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February 28, 2012
Nokia releases awesome 41MP sensor camera phone...on Symbian
Nokia today announced it latest phone at the Mobile World Congress (MWC), Nokia 808 PureView, which boasts a 41MP camera and stunning photo quality. The phone uses Nokia's new PureView technology to reduce noise and eliminate image distortion, resulting in amazing details. PureView, using oversampling combines several pixels into a single pixel, which reduces noise but keeps the image details, leading to amazing picture quality. Initial shots released by Nokia are very impressive - you can download them on Nokia Conversations..
The PureView advantage
You can download the whitepaper released by Nokia here, explaining PureView. Below are the key highlights from the paper.
The starting point is a super-high-resolution sensor. This has an active area of 7728 x 5368 pixels, totalling over 41Mpix. Depending on the aspect ratio you choose, it will use 7728 x 4354 pixels for 16:9 images/videos, or 7152 x 5368 pixels for 4:3 images/videos.
While conventional zoom upscales the images reducing quality, there is no upsacling with PureView, according to Nokia.
When you zoom with the Nokia 808 PureView, in effect you are just selecting the relevant area of the sensor. So with no zoom, the full area of the sensor corresponding to the aspect ratio is used. The limit of the zoom (regardless of the resolution setting for stills or video) is reached when the selected output resolution becomes the same as the input resolution. For example, with the default setting of 5Mpix (3072 x 1728), once the area of the sensor reaches 3072 x 1728, you’ve hit the zoom limit. This means the zoom is always true to the image you want.
The main advantage of PureView is "pixel oversampling"
Pixel oversampling combines many pixels to create a single (super) pixel.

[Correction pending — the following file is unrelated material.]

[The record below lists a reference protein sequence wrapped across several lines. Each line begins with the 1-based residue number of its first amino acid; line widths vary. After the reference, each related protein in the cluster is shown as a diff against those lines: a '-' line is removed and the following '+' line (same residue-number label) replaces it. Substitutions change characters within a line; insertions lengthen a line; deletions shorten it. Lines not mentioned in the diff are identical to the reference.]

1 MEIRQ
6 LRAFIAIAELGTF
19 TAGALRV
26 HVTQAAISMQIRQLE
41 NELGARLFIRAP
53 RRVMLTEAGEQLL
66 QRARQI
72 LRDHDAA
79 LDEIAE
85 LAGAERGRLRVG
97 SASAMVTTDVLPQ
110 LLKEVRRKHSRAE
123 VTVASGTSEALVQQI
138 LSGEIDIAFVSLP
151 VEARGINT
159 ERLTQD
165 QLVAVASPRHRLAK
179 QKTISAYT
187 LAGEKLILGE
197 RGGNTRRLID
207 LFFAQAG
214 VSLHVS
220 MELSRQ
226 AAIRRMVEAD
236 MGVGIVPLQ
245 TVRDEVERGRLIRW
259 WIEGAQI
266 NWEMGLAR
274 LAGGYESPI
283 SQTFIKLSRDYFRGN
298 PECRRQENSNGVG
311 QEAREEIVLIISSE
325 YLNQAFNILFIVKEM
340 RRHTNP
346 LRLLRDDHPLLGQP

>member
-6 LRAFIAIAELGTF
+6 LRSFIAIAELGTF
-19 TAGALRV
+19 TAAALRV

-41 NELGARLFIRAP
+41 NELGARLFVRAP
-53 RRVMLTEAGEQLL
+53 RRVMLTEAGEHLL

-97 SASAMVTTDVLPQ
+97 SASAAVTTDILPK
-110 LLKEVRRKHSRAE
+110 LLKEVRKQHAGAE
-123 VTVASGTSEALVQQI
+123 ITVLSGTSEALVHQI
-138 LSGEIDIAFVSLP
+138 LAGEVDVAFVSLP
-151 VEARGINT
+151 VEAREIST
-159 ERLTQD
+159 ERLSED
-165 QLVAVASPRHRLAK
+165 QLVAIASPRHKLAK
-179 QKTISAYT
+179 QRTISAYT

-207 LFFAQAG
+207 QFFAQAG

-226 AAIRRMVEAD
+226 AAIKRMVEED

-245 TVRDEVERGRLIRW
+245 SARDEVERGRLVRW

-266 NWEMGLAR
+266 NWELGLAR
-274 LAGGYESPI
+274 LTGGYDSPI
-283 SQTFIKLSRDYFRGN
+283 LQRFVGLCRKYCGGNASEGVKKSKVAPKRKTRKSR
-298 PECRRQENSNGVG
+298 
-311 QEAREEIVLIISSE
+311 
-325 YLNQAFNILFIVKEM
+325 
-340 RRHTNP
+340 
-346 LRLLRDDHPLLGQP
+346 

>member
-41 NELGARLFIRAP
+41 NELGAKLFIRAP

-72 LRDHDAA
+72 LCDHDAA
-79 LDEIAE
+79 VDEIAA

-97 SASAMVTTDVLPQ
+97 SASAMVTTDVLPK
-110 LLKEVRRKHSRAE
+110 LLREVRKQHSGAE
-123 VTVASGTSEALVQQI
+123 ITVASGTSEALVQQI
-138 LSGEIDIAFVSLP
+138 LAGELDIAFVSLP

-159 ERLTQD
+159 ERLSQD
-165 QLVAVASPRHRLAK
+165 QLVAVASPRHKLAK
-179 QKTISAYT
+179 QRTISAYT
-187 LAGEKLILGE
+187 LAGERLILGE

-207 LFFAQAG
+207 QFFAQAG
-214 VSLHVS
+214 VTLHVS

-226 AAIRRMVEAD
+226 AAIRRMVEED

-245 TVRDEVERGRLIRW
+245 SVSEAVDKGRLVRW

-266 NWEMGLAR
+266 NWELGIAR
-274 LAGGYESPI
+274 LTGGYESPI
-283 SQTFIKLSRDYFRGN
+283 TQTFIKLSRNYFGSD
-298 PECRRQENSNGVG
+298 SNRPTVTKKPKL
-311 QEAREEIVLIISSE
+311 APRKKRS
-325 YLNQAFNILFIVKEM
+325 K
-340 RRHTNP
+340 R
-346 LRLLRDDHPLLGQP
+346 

When this happens, you keep virtually all the detail, but filter away visual noise from the image. The level of pixel oversampling is highest when you’re not using the zoom. It gradually decreases until you hit maximum zoom, where there is no oversampling. Pixel oversampling combines many pixels to create a single (super) pixel.
The only sore point of the entire device is the OS, which is Nokia Beele - the Symbian variant released in August 2011. While I have always like Symbian and still own a Nokia handset E63, I don't understand the logic of introducing a high end phone on a platform, which according to Nokia itself is a burning platform. There will be few, if any apps developed for it - which means it will only be a camera phone and not a smartphone.
If Nokia really had planned major launches like this phone (and who knows other phones as well!) on Symbian, they should not have said/indicated that Symbian is over. It is a losing strategy — Nokia doesn't gain enough customers, customers who buy would be unhappy and in turn will move to other manufacturers, which will have a negative impact on future sales.
So who should buy it?
While the pricing has not been disclosed yet, if it is right then it could replace both, your phone and the camera. Phone quality is generally great on Nokia phones, and that trend should continue here.
But what if you are looking for a smartphone? Then please avoid it. I, for one, will not recommend this phone to anyone. This is inspite of a general preference towards Nokia products.
Sorry Nokia, you have already sunk the Symbian ship, though I am happy that you still can, and do, create cutting edge devices. Hopefully you can take these technologies and combine with Windows and your quality phone builds to create new amazing devices - which can actually work as smartphones.